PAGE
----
When Jesus had spoken these words, he lifted up his eyes to heaven, and said, “Father, the hour has come; glorify your Son that the Son may glorify you, 2 since you have given him authority over all flesh, to give eternal life to all whom you have given him. 3 And this is eternal life, that they know you the only true God, and Jesus Christ whom you have sent. 4 I glorified you on earth, having accomplished the work that you gave me to do. 5 And now, Father, glorify me in your own presence with the glory that I had with you before the world existed.
It is in the humiliation of the cross that Jesus will be glorified. Jesus will be enthroned on the cross and he will be lifted up as the cure for all mankind. In this paradoxical reality what looks horrific is actually beautiful because of what it accomplishes. Jesus’ self-sacrificial love is beautiful. It is also at the same time horrific. Somehow the grandeur of the task is related to its horror.
Our images of glory are often clean and opulent. We see a hero glorified and we expect fanfare and shouts of joy and wonder. Jesus dies alone and surrounded by mockers. God’s glory works in ways that we can’t anticipate.
My wife seeks to glorify God today, but she has been weakened by a series of mistakes that any one of us could have made. She is writing a devotional for a women’s group. However, her own competency comes into question when she turned off the alarm making me late for work. She got the kids to school in such a mad rush that she had to drop off her daughter and then go and buy a couple of things that she had forgotten. She is reminded that if anything good comes together for the devotional, it is not because of her own competence, but God will be glorified through the abundance of his grace.
I missed my train this morning. I then jumped in the car. There was an accident on the tollway. I was late for class. I had to cancel class. I couldn’t reach the desk to let the students know. When I arrived, my boss told me that he is coming to observe my next class. I am aware that I have no control over life’s ups and downs. However, I am also aware that if my 11 o’clock class goes well the glory goes to God. He will work in spite of my weakness. If the class goes poorly, it is just my own shortcomings and the justice of the world.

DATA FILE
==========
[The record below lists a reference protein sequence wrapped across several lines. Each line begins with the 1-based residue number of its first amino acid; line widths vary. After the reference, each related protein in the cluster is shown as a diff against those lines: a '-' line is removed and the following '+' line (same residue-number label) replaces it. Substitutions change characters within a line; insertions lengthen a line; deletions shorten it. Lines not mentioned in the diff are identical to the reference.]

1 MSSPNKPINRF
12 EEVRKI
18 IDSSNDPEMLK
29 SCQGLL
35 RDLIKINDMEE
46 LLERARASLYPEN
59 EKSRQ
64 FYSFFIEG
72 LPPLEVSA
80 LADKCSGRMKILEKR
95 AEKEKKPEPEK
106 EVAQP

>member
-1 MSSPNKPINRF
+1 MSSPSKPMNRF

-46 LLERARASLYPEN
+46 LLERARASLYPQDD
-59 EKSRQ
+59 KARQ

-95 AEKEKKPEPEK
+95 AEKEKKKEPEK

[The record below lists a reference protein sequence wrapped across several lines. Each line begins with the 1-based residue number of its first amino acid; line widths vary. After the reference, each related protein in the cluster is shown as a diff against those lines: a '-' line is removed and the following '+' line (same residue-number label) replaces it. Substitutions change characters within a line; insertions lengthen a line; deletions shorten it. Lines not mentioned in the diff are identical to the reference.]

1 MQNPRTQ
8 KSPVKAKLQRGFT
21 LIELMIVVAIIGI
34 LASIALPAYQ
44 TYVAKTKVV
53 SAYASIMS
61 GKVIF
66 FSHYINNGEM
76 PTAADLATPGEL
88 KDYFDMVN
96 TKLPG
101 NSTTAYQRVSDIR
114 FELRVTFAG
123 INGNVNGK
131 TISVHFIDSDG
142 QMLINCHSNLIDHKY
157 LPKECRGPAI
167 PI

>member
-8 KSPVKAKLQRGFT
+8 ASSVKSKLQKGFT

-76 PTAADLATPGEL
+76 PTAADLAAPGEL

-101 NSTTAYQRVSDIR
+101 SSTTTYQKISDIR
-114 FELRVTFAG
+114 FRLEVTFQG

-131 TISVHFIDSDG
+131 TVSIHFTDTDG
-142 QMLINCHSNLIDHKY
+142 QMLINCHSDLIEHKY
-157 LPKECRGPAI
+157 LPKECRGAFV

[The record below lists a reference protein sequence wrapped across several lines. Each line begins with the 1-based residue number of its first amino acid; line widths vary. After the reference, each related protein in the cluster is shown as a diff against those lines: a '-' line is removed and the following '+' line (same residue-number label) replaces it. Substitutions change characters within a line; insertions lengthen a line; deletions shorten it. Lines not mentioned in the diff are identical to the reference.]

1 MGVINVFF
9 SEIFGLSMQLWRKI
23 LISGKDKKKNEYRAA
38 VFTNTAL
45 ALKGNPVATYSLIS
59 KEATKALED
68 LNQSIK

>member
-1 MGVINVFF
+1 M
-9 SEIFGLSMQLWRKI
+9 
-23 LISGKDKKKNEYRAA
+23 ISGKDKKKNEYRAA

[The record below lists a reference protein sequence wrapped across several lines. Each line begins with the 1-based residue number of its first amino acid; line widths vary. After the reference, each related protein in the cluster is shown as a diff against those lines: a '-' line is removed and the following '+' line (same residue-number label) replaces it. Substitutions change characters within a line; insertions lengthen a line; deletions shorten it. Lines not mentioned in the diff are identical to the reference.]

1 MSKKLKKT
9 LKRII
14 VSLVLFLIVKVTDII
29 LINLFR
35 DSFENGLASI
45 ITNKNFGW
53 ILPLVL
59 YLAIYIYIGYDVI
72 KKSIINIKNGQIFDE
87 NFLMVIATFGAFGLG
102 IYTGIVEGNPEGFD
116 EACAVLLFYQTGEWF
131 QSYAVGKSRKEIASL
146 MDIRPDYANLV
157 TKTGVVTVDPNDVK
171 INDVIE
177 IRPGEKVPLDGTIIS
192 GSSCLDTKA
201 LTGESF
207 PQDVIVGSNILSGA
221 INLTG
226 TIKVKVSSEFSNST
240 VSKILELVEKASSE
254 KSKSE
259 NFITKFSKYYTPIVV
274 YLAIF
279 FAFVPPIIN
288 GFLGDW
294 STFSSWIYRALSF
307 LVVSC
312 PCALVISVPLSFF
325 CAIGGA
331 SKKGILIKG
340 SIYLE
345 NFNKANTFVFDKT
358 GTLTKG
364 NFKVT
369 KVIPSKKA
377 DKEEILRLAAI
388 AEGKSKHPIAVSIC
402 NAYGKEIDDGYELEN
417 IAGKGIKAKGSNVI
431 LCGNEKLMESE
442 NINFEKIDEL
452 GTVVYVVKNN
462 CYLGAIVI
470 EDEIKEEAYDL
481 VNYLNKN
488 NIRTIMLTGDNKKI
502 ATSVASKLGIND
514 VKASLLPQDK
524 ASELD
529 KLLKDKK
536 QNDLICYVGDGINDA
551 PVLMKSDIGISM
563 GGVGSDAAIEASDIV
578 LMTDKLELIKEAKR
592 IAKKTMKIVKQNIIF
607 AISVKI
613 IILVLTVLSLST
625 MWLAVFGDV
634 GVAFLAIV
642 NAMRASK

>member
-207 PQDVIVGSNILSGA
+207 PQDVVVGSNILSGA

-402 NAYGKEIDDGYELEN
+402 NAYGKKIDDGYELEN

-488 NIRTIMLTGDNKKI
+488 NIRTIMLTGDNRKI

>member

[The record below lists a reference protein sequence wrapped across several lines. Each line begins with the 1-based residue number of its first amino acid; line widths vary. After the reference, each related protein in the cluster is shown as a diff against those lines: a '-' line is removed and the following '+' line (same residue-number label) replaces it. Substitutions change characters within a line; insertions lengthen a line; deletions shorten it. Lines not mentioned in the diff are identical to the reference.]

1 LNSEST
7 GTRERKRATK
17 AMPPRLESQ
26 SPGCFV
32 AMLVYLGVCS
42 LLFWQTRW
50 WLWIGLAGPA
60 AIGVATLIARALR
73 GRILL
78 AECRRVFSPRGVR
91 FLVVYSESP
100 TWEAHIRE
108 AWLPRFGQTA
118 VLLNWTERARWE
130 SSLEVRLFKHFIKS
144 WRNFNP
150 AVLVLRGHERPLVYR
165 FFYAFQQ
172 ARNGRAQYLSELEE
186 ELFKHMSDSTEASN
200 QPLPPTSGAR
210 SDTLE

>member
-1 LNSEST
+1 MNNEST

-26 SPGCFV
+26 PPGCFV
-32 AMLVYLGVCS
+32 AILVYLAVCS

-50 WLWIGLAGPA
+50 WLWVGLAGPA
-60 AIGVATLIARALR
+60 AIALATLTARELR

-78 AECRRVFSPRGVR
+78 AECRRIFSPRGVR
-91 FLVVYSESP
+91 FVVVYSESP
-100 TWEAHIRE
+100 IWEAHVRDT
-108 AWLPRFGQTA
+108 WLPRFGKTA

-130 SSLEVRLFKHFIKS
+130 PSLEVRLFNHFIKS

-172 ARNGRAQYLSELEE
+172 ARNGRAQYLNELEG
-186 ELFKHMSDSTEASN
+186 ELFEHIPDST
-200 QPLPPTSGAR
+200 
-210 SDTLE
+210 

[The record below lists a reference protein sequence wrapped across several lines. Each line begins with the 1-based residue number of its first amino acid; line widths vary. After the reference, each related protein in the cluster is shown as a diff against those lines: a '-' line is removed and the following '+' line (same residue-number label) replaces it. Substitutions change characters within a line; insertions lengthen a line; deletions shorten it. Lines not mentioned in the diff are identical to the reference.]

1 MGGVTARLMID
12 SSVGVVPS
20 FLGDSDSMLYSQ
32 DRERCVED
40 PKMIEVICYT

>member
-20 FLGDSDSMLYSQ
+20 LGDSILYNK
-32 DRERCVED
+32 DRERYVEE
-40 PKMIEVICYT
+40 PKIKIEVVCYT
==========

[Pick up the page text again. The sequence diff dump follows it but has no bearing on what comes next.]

In the cross and in each of our lives, God’s mercy triumphs over judgment. In the resurrection God’s grace is lavished upon us as we all get to live. Jesus’ glory plays out in every generation. We can trust in him and walk into all that he has purchased for us. Even if he purchased it by enduring the shame of the cross.
Father, I know that you work in ways that we don’t understand. At first glance your son’s death looks like you just stood by and allowed your Son to be murdered. However, you stood by and allowed him to take on a debt that none of us could repay. You allowed him to defeat sin in creation. I pray that sin and shortcoming would be overcome in each of our lives and that your glory would be shown in our weakness. Your wisdom would shine through our feeble minds. Your words would come from our unworthy mouths. Your truth would challenge those whose lives we touch and bring the world to you.
- What are synonyms for ‘glory’?
- How is Jesus to be glorified?
- Why would this series of events be a stumbling block to the Jews and foolishness to the Gentiles?
- In what ways does Jesus reveal his glory to you?
- How is God glorified in your weakness?